Taxes are one of the only certain things in life, right? Since taxes are so applicable and consistent, it is important to understand how each financial choice you make will affect them when it comes time to file. Stress and anxiety surrounding taxes is not uncommon, but it can be alleviated, at least in part, with some forward thinking, and planning. Student loans are also not uncommon, and yes, they play a part in how you file, but it is shocking how many borrowers have no clue about this fact until they are face to face with it. You can research with Earnest.com on how student loans affect your taxes as it applies to things like interest, if your loan qualifies, and income and deduction limits. If you play around with your specific finances and numbers before it comes time to officially file, you will not be sorry. Being prepared for whatever your personal bottom line will be at tax time can result in a true weight lifted.
Is student loan interest deductible? The answer is maybe, as there are eligibility requirements that you must fit into to turn that maybe into a yes. The IRS will look at a modified adjusted gross income to see who qualifies, and for how much. Student loan interest deduction can lower your taxable income by a maximum of $2500 and the borrower who took out the loan will receive the deduction unless the student is listed as a dependent on a parent’s tax return. Also, you cannot claim the student loan interest deduction if your filing status is married filing separately.
If you are not savvy enough to understand these inclusions and exclusions, and additionally how to correctly notate them on your return, it may be worth it to enlist the help of a professional. If terms like, ‘above the line’ and ‘interest deduction phase outs’, are not familiar to you, then at the minimum you would benefit from some online research. Seeking out the help of a professional may come at an out-of-pocket cost to you, however the savings they may be able to unlock for you as it regards to your student loan interest might make it worth it.
The interest on both federal and private student loans is eligible for the student loan interest deduction, which is great news for borrowers who have multiple loans and lenders. Your personal income is also going to play a large role in the size deduction that you can request, regardless of the type, and amount of outstanding loans you have. These income limits as they pertain to the student loan interest deduction change each year, so do not assume that the circumstances that were true on pervious returns can just be carried over and expected year to year. You will have to be aware of the limits as dictated by the IRS annually.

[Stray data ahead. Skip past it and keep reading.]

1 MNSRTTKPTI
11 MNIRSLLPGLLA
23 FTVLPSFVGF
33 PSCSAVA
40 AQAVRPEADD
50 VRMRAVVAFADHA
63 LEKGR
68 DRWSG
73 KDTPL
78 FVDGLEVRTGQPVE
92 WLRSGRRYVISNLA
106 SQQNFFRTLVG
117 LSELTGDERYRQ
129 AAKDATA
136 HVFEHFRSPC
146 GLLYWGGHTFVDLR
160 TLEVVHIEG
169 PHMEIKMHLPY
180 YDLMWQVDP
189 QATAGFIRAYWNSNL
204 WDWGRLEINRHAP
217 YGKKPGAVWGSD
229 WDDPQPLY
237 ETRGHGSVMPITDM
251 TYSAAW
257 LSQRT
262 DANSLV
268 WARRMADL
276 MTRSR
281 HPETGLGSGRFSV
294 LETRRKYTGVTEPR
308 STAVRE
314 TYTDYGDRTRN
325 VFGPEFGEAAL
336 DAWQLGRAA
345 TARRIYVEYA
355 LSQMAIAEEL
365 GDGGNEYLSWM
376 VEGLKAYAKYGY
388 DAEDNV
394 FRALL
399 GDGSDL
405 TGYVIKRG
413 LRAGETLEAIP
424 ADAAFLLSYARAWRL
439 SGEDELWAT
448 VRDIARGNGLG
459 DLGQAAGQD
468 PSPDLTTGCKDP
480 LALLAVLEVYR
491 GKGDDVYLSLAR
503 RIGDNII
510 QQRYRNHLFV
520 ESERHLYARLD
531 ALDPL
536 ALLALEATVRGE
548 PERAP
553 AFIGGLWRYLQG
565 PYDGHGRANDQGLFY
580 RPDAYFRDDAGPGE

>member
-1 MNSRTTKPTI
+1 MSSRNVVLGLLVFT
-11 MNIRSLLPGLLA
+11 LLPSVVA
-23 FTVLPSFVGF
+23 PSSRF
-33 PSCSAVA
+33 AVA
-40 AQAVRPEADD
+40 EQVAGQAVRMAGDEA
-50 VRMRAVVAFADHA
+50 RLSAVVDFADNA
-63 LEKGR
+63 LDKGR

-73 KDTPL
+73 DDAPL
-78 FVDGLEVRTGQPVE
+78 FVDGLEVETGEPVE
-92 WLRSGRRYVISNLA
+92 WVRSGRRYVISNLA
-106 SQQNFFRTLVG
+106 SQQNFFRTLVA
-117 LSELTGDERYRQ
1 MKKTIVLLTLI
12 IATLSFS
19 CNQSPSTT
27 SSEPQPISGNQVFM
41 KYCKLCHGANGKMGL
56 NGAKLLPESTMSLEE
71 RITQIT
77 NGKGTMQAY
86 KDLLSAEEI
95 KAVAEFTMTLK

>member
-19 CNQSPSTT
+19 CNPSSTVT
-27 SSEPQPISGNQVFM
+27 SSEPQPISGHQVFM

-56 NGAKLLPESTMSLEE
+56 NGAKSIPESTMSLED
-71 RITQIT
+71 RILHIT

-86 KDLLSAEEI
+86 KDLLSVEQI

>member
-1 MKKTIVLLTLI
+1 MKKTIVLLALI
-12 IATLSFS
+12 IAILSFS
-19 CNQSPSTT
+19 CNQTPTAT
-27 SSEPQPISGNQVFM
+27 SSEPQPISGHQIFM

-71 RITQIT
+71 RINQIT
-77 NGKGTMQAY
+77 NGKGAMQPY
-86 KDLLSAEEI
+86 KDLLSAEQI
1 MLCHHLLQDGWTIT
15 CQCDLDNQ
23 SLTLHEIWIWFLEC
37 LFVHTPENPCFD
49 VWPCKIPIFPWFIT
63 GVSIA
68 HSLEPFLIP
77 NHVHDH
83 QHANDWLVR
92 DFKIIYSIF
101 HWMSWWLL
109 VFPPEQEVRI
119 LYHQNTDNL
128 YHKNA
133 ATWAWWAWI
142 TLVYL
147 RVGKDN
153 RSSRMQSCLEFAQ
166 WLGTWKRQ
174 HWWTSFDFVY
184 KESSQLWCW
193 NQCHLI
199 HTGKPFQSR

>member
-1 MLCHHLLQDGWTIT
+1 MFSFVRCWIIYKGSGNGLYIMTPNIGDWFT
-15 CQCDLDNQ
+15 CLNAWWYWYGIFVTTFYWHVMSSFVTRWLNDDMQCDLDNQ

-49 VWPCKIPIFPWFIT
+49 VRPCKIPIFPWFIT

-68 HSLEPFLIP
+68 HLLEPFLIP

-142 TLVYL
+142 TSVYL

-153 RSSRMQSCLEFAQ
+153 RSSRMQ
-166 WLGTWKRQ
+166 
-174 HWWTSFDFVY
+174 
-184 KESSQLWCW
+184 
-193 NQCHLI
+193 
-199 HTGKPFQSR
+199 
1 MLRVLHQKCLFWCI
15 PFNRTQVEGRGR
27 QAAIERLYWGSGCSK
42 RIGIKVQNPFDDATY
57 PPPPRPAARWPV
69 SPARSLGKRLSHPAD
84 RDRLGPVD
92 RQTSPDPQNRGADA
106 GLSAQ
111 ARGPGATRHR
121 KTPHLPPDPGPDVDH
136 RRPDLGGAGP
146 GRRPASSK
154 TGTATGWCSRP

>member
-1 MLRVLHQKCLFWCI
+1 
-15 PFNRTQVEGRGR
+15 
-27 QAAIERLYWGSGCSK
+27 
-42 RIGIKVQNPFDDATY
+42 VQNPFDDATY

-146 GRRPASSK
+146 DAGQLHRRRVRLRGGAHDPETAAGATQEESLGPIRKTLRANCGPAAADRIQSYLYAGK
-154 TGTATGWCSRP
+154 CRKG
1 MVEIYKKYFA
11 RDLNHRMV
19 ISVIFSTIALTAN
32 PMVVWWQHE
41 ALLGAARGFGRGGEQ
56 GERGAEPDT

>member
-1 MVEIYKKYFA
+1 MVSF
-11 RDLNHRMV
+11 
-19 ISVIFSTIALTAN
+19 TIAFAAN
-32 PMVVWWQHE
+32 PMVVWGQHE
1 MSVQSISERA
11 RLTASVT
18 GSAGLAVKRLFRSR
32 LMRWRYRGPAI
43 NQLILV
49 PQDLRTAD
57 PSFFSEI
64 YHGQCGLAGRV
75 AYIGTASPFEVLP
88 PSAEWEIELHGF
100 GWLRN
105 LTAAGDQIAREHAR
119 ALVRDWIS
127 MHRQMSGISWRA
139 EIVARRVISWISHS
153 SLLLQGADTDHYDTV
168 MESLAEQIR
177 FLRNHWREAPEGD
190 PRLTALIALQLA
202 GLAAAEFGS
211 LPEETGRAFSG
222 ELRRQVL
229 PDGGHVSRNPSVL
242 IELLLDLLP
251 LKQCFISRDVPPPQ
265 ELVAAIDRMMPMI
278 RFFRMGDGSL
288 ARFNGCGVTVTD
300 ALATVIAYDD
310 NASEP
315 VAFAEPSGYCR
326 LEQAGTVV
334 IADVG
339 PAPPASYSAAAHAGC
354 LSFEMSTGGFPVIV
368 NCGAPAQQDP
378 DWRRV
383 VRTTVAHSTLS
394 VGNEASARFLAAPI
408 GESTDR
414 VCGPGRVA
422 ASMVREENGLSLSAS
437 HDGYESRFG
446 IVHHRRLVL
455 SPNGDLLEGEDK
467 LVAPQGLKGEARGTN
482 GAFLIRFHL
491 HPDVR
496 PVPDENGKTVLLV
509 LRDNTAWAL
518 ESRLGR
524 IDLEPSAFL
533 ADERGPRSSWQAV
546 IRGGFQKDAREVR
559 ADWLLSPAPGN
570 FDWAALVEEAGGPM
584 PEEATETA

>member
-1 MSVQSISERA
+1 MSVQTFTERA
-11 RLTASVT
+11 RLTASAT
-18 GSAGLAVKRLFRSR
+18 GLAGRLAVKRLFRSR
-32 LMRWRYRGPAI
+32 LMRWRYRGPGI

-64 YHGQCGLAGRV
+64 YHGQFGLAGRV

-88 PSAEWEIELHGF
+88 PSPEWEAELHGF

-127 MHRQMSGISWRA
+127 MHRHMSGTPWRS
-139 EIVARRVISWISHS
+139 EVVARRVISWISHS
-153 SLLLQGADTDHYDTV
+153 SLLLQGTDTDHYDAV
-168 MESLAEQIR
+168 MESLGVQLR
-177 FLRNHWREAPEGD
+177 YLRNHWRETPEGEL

Fine Print Factors
You now know you can research how student loans affect your taxes, but that can be broad. Get past the basic layer of this search to really maximize your benefits, as well as understand better how choices you make all year will impact those potential benefits. If you are on an income-based repayment plan that can be extremely beneficial throughout the year, especially if you struggle to make your student loan payments. Defaulting carries some significant, and long-term penalties that can be difficult and time consuming to rebound from.
The flip side of this, is that forgiven debt is usually taxable. Simply stated, this means that the government considers this a part of your income, and that can exclude you from interest deduction eligibility depends on the limits set for that year. Taking time to consider scenarios such as this will help you to create and plan that strongly supports your financial future as it extends beyond tax season. For example, determining if an income-based repayment plan is or is not right for you as it compares to potential savings by forgoing that plan and being eligible to deduct your student loan interest from your taxes is a scenario you will likely consider and decide on outside of tax season, but understanding how the two will eventually be linked is smart.
Another lesser-known piece of key information is that your lending institution should provide you with a form that helps to track and claim the interest you paid on your loan throughout the year. This is helpful to know because it does take some of the heat off the borrower in terms of having to personally track and manage paid interest totals throughout the year. This is a great way to experience how your loan works for you, instead of the other way around.
Student loan forgiveness also carries some tax implications. Understanding that if you are involved in a scenario where your debt is being forgiven or even cancelled, you will likely have to pay income taxes on that forgiven amount the year that repayment ends. If you do not know this going into it, that can be a shocking reality to face once repayment ends. You can see why knowing things like this up front can be helpful in a scenario like this, you would have time to save for that potential payment instead of having the time window set by the government which will be significantly shorter.
Other Tax Breaks
Now that you understand how interest deductions work as they specifically pertain to your loan, and otherwise financial standings, do some research about other tax breaks that exist for students. Yes, there will be eligibility stipulations, but finding a financial break any way you can will add up to overall savings that you should not miss out on. For example, various types of tax credits for active students can total out to more significant savings that an interest deduction might. And if you are a parent that is considering an educational savings plan for your child different types of plans can also provide some tax benefits.